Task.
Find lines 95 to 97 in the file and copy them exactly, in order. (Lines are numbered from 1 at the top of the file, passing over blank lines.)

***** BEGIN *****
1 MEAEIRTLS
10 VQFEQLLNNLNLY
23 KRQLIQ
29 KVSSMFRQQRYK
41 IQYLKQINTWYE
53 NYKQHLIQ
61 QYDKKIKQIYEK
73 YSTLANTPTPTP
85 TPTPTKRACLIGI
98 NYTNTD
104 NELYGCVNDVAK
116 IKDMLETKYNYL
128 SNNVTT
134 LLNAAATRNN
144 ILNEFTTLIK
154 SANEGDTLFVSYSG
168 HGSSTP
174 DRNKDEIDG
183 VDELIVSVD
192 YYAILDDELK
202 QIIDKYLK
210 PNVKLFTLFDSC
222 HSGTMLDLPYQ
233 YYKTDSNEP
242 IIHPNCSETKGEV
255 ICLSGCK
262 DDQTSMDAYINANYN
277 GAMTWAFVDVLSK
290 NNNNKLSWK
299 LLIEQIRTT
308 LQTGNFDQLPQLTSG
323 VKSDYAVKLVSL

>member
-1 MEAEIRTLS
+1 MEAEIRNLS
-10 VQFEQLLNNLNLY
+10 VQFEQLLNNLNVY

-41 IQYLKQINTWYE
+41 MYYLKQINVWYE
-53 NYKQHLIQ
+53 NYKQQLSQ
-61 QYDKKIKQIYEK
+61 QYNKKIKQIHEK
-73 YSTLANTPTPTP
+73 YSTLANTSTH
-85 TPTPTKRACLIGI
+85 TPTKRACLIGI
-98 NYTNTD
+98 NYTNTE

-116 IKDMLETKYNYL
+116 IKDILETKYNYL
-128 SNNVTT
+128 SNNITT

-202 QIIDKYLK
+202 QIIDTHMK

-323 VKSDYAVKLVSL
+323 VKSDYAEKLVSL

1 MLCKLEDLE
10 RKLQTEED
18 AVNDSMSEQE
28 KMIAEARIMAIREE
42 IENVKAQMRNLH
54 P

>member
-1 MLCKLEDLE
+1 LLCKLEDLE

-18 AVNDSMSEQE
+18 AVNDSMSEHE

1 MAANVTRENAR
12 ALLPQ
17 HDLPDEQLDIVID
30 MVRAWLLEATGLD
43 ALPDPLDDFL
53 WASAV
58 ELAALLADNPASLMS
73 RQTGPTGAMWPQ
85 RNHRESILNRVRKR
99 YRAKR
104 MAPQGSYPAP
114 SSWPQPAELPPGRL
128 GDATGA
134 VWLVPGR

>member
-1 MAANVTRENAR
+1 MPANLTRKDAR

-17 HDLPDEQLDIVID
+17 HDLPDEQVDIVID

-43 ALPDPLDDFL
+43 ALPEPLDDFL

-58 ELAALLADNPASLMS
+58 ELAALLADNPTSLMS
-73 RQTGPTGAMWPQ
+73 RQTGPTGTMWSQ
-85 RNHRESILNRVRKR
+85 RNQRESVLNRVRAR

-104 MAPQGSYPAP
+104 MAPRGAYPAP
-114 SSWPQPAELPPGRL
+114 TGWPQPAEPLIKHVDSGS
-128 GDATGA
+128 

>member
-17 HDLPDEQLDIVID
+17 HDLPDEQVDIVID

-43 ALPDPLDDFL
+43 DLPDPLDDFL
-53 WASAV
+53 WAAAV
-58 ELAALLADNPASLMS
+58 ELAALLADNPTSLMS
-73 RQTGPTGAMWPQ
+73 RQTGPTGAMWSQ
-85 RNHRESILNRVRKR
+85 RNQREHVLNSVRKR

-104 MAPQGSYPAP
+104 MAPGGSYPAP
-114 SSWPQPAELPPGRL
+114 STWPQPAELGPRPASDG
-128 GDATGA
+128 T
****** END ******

+85 RNQRESVLNRVRAR

-104 MAPQGSYPAP
+104 MAPRGAYPAP